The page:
I moved back in with my parents at the age of 28 — something I’d vowed I would never do.  I went back to waitressing after struggling so hard to get out.  I spent more time than anyone should ever spend on the phone with my credit card providers, the landlord of my abandoned apartment in Chicago — groveling and apologizing and feeling more vulnerable and less valuable than anything I could articulate.  Because that’s something that we all turn a blind eye to — the unquantifiable things.  The shame and the humiliation — the feelings of defeat, of loss. Of failure. The fact that when you make such a huge error — and you don’t see it at first — you lose all faith in yourself.  You don’t trust anything you feel, and it’s confusing and disorienting.  And indescribably sad.

Back then, as I scratched and clawed my way out of the despair, I made a list.  I wanted something solid to refer back to, to reference when I again began to lose my way.  It wasn’t a long list, and it didn’t have much focus.  Except that it defined the life I hoped to live one day.  It motivated me to put money in savings every week, and open an IRA.  It made sacrificing on spending easier because there was an end goal.

I wanted to get certified as a paralegal.  I looked into courses at West Chester University.  I ended up taking my LSATs and applying to law school.  I got in, I got wait-listed, I got denied.  I was offered a partial scholarship.  I didn’t go.  Instead I took a risk on my boss and his restaurant company.  And that’s where I’m at now — six years in, running a growing business.  Three restaurants open, two in development — more on the way.  But I’m not a waitress anymore.  Thank God for that.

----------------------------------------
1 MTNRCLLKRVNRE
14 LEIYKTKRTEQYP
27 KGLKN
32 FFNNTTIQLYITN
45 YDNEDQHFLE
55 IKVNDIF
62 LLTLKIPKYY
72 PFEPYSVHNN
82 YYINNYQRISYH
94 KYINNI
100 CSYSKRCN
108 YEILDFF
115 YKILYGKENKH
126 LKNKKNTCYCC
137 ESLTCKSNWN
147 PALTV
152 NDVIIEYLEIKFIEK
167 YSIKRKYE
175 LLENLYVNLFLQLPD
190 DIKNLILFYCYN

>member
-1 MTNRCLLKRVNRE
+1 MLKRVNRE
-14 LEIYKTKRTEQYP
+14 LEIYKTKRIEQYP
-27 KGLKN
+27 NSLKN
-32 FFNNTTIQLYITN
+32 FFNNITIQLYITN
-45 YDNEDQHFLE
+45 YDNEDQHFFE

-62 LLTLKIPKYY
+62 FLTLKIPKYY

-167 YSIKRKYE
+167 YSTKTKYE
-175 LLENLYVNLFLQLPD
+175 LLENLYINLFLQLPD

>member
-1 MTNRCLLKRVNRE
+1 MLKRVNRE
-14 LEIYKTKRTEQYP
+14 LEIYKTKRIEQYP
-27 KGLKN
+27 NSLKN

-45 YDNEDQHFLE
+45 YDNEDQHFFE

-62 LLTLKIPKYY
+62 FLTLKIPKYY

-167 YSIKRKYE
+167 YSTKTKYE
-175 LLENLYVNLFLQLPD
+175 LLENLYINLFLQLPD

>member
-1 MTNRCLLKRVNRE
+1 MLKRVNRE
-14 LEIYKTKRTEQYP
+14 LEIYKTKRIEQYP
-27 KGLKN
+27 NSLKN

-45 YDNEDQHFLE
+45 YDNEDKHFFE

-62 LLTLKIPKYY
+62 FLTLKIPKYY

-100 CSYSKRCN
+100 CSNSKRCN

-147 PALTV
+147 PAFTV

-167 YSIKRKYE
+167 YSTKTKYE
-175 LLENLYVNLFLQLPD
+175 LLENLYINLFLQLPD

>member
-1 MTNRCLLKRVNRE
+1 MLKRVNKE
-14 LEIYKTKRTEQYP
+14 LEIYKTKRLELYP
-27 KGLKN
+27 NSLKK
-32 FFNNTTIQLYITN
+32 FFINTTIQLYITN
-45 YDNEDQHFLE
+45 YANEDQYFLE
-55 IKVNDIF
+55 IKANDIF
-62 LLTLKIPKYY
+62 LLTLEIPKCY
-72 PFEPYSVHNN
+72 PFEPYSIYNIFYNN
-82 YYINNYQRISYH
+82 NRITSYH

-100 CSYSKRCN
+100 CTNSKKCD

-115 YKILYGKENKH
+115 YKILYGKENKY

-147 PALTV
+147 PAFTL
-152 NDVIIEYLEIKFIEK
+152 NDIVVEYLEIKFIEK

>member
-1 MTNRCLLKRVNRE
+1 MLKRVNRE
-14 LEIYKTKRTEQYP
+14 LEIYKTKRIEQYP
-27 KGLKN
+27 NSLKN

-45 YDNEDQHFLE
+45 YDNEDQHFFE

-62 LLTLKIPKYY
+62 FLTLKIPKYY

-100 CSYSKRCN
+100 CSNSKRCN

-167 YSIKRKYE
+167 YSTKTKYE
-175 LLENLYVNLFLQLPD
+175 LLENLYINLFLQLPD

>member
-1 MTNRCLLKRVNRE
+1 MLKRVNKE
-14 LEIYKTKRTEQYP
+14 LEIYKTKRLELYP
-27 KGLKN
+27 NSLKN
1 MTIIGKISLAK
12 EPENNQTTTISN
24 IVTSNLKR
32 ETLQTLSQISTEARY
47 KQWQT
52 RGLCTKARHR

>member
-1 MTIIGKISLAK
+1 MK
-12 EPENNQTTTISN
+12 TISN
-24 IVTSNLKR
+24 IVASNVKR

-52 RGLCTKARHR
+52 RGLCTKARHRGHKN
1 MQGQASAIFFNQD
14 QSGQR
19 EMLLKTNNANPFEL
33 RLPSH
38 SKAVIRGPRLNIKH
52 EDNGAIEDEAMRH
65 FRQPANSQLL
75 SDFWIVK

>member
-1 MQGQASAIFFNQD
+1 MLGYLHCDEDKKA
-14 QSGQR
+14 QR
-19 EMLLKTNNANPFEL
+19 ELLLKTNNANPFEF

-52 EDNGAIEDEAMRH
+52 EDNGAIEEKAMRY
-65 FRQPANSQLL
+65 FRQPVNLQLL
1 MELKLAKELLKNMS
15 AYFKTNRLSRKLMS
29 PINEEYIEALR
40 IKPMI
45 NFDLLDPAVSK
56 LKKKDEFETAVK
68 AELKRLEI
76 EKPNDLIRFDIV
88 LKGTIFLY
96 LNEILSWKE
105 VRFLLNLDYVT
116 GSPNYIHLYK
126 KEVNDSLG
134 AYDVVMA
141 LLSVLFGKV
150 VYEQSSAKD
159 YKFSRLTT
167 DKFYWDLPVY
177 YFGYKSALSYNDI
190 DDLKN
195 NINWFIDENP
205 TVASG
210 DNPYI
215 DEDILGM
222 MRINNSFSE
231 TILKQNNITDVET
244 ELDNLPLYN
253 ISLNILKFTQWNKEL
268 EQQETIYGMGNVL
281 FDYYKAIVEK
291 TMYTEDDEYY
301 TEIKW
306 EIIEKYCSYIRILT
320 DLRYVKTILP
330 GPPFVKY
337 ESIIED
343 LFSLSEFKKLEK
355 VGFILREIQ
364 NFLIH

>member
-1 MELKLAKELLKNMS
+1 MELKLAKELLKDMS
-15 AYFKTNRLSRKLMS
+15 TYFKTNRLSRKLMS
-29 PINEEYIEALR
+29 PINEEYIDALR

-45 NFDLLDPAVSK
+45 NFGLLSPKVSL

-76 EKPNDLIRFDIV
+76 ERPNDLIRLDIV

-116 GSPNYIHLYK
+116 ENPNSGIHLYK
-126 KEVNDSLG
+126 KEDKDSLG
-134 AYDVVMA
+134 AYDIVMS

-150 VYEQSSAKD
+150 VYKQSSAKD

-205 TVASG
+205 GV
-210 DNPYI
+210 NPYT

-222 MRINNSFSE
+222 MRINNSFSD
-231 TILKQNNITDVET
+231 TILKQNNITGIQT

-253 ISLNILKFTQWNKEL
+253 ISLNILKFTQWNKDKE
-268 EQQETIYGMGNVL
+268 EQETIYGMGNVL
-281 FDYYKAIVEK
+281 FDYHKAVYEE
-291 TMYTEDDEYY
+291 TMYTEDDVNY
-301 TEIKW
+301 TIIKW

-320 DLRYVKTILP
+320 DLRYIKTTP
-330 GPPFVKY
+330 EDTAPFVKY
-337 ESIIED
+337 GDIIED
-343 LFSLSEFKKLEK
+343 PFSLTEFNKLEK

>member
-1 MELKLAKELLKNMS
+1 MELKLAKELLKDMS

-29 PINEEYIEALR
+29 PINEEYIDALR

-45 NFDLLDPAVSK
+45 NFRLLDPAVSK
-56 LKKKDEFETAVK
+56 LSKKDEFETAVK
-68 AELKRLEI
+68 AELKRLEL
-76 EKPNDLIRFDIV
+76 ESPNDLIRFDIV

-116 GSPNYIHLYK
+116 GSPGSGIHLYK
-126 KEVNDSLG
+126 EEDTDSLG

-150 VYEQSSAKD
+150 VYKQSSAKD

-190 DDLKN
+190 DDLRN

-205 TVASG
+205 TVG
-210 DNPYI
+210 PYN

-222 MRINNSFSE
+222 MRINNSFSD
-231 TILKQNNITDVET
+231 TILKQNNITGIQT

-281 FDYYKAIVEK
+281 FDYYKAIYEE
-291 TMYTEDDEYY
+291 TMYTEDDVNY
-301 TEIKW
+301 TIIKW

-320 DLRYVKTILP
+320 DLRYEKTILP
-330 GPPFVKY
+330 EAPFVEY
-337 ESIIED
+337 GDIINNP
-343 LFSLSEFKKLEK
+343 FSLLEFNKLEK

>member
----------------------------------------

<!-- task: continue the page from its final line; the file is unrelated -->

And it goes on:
I wanted to own a townhouse.  I have always had a love for townhomes — I don’t know why.  I just think they are divine.  And I had this strange, dream-like vision of being a successful career woman living in a neat townhouse.  I lived with my parents for a little over a year.  And then John and I moved into a one bedroom apartment on the first floor of our landlord’s house.  We struggled to pay rent for about six months.  We could barely buy groceries.  And we lived there for six years.  And our landlords became our friends.  And then, last summer, we bought a townhouse.  A brand new, we-picked-everything-in-it-townhouse.  And I come home at night, after an hour commute on the train, after running a business all day — to my perfect townhouse.